Spanning four continents and a diverse range of political implications, the festival’s program disclosed some significant points in its attempt to survey the way terrorism has been represented as well as the way in which it has affected representation. The first element that emerged from this retrospective is that terrorism has been almost exclusively represented rather than representing itself (which is why ISIS’s fascistic self-awareness in terms of its own image is such a novel and “interesting” factor which was unfortunately left out of Doclisboa’s program). While terrorist groups have often passively used the media as a loudspeaker, the way ISIS has monopolized its visual representation constitutes a paradigmatic shift. Their veracity of their careful mise-en-scène is often debated, but their need to graphically and symbolically accompany their atrocious actions with aesthetic enactments deserves close and in-depth analysis.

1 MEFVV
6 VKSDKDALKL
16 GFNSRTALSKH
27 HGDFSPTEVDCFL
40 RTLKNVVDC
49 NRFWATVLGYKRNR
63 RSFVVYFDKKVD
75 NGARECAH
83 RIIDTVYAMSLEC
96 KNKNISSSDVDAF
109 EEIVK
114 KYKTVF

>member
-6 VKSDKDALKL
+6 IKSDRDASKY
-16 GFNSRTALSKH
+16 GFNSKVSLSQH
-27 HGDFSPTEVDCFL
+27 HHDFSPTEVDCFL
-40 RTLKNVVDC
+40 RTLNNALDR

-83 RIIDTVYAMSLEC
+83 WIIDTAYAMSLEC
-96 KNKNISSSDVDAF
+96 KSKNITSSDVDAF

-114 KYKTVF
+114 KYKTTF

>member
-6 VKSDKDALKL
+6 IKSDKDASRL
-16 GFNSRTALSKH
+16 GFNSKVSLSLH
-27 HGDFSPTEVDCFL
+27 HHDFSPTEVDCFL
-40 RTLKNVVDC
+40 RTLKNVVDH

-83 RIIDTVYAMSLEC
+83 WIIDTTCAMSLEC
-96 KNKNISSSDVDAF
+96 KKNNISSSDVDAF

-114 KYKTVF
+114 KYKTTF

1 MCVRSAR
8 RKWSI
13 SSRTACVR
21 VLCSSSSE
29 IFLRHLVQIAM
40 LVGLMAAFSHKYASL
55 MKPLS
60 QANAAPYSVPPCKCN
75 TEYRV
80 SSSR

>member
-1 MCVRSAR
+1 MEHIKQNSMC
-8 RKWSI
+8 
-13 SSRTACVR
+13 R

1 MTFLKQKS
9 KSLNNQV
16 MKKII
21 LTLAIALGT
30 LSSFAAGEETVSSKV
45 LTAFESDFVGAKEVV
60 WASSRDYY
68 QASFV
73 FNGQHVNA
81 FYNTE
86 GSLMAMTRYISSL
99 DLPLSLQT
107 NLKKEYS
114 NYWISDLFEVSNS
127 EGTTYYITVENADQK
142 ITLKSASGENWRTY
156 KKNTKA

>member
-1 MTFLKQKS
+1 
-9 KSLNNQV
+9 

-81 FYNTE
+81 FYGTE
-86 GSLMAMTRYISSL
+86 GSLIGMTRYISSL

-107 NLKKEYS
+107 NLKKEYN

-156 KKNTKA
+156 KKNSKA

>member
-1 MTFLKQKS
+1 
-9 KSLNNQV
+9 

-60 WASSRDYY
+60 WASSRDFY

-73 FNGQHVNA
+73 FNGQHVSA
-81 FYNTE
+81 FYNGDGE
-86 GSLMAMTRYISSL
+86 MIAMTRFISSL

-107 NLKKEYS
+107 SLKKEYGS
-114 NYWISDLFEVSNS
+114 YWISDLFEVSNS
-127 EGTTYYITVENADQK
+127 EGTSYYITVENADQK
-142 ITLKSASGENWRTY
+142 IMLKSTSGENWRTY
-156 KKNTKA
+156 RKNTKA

Another interesting aspect is that left-wing terrorism in affluent “western” societies after World War II grew stronger in Italy, Germany and Japan, former allies under the Tripartite Pact. Tellingly enough, the ideological rhetoric that animated terrorist formations in these three countries emphatically referenced their political past. The Red Brigades in Italy saw their armed struggle as the continuation of the resistance that had taken place at the end of the war against German Nazis and the many leftovers of the fascist regime. Similarly, the Red Army Faction in Germany denounced and conducted armed campaigns against those remnants of the Nazi regime that had recycled themselves as part of the post-war democratic establishment. Japan too, though clearly different on many cultural and historical levels, experienced in the wake of ’68 a wave of left-wing terrorism that vehemently criticized the imperial and repressive nature of Japanese society. Among them, the Japanese Red Army was the one terrorist organization that would often replicate, even against its own ranks, the criminal fanaticism they so dogmatically opposed. Unlike other armed organizations featured in the festival program, the Japanese Red Army’s relation with cinema has been a proactive one. The two Japanese directors Masao Adachi and Koji Wakamatsu have in fact chronicled its rise and disastrous fall from very close proximity, with the former even joining its ranks at some point. Together they directed 1971’s Sekigun – P.F.L.P: Sekai Sensò Sengen (Red Army/PFLP: Declaration of World War), a filmed pamphlet calling for world revolution loosely structured around Adachi’s “landscape theory,” which postulated the inscription of power in the very shape of manufactured landscapes. Years later, in 2007, Wakamatsu, who throughout his early career had paid critical attention to and sympathized with left-wing terrorism, shot its epic débâcle. United Red Army chronicles the horrific executions of 14 members of the Japanese Red Army during a session of Maoist “self-criticism” at the hands of their own comrades in 1972.